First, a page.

The Wood Brothers, consisting of Oliver Wood, Chris Wood, and Jano Rix, has become one of my all-time favorite bands, and I'd like to explain why.
When I was living in Chicago in the midst of the exciting transition of Wicker Park from the seed of artsy hipsters to trendy bros-ville, I had a group of friends that kept geeking out over this somewhat obscure rootsy, mostly acoustic duo. They would cover their songs at gigs and would not shut up about them. I was completely turned off. My natural stance on the imposition of excitement over an artist is very very firm resistance. If you tell me this band will blow my mind, even if it would, I lose all interest whatsoever.
This is not to say I didn't believe my friends. In fact, I trust their creative perspectives completely. It's simply a matter of needing to discover my own reasons for admiring an artist, as opposed to borrowing theirs.
Fast forward a few months as I start to come around, checking out their first album, Ways Not To Lose, stacked with earthy tunes cleverly crafted with a strong emotional core, even on the more light-hearted songs. There is hardly a wasted word or note in these mini-masterpieces.
Once I started to casually enjoy some of these tunes, Paige sent me a link to a YouTube video of their Electronic Press Kit for their fourth album, Smoke Ring Halo, which featured an interview with the brothers. This is where they got me.
They have a song called Loving Arms, a song I had begun to cover at duo shows with Nick & Paige. I didn't read to far into it at the time. I just liked the tune and did my best to do it justice. In the interview, Oliver explained that their mother had suffered from Amyotrophic Lateral Sclerosis (ALS) otherwise known as Lou Gehrig's Disease, and that "When you miss those Loving Arms" refers to the moment when this motor neuron disease takes one's ability to embrace their loved ones. My heart sank. Not a year before that, my own father was diagnosed with ALS, leading to exclaim that "Loving Arms" hit so close to home that "I practically lived there."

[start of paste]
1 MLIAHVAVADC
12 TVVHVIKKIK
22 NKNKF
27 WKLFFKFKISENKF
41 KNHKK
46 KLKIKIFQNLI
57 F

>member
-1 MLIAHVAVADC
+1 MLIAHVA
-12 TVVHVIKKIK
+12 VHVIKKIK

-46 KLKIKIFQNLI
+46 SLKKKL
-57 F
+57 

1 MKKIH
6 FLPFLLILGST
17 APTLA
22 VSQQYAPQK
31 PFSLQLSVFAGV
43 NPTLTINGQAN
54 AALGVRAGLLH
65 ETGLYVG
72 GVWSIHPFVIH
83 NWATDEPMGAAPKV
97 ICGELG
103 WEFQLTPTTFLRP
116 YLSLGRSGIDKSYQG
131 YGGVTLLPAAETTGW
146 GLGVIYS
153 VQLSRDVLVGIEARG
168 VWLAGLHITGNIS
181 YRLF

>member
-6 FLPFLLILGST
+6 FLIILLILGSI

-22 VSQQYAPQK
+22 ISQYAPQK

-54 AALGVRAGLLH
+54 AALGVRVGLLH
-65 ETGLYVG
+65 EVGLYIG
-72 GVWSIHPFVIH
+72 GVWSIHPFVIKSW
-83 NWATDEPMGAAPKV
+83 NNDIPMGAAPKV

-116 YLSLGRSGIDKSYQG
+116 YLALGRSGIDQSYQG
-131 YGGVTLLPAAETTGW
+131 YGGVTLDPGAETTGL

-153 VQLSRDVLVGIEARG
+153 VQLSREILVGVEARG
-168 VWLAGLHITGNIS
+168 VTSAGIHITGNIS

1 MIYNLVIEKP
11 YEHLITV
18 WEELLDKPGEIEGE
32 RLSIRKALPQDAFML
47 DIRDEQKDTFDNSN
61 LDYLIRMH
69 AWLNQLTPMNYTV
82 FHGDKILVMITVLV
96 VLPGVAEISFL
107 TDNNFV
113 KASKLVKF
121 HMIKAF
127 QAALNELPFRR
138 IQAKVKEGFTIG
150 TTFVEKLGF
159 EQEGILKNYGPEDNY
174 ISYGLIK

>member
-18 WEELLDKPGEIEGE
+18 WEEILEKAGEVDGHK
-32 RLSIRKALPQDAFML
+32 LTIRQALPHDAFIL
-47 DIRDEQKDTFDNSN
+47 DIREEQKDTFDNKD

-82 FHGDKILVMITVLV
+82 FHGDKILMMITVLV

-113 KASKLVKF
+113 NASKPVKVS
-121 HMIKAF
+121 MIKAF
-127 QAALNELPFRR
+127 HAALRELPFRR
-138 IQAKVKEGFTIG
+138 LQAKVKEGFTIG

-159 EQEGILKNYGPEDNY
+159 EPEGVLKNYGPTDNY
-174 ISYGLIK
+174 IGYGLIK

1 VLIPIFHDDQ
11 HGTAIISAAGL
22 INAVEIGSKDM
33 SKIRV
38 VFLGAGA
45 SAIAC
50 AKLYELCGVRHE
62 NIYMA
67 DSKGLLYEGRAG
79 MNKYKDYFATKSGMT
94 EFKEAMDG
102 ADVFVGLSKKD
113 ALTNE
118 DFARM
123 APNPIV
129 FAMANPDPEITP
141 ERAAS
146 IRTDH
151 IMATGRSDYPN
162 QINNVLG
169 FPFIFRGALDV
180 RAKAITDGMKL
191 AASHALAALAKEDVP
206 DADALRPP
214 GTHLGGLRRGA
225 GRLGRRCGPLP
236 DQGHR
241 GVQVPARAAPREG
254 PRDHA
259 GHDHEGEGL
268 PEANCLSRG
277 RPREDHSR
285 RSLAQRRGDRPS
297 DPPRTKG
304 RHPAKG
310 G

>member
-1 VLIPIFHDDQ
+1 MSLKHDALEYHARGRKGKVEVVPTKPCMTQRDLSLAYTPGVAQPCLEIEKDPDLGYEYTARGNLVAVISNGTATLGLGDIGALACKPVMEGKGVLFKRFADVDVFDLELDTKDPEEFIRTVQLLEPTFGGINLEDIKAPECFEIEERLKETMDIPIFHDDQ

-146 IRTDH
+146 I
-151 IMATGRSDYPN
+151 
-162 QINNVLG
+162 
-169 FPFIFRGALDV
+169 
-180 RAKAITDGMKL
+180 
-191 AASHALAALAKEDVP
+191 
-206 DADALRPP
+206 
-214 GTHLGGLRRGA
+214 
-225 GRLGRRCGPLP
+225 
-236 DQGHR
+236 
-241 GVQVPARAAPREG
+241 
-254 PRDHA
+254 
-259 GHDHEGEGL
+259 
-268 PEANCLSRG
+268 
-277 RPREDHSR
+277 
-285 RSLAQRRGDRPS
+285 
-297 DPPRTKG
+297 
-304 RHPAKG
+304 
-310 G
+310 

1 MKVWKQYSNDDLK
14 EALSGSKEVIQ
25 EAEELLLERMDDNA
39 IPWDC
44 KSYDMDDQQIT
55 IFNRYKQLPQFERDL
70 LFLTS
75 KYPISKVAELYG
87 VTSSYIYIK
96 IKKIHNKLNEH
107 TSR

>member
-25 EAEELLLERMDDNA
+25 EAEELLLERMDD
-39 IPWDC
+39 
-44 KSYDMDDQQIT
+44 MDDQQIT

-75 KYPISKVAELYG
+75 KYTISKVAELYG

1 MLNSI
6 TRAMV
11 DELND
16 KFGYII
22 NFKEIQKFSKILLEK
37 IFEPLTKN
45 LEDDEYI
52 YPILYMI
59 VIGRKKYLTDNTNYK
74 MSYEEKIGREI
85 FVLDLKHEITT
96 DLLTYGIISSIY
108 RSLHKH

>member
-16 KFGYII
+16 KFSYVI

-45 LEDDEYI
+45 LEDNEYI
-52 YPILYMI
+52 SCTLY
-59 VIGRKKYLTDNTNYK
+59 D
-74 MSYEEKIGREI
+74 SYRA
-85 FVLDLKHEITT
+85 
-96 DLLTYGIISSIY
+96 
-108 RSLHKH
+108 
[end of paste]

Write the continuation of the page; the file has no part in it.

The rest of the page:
From that point the songs reached a whole new meaning. Singing along became a cathartic experience that was both draining and reviving. I lived in those records buried deep in the understanding that these songs connected because they seemed to be written and executed out of necessity instead of creative dramatization. The songs were real and full of purpose, which was what I needed at that time.
Since that day I have met Chris, Oliver, and Jano several times, and each time I'm nervous. I don't get nervous meeting musicians! I am one! . . . and yet I find myself struggling to keep my cool as they are as genuine and polite as can be. My emotional connection to their songs far outweighs my personal relationship with the guys as people. . . which I suppose is what makes a fan. I'd never felt like a "fan" before I met them. When it came to meeting musicians, I always strived to feel like a colleague, but I guess there's a first time for everything.
I have since had more conversations and encounters with The Wood Brothers, and perhaps some day I'll move from the "fan" category to the "friend" category, but regardless, I am looking forward to their next record with the eagerness of a child waiting on his birthday.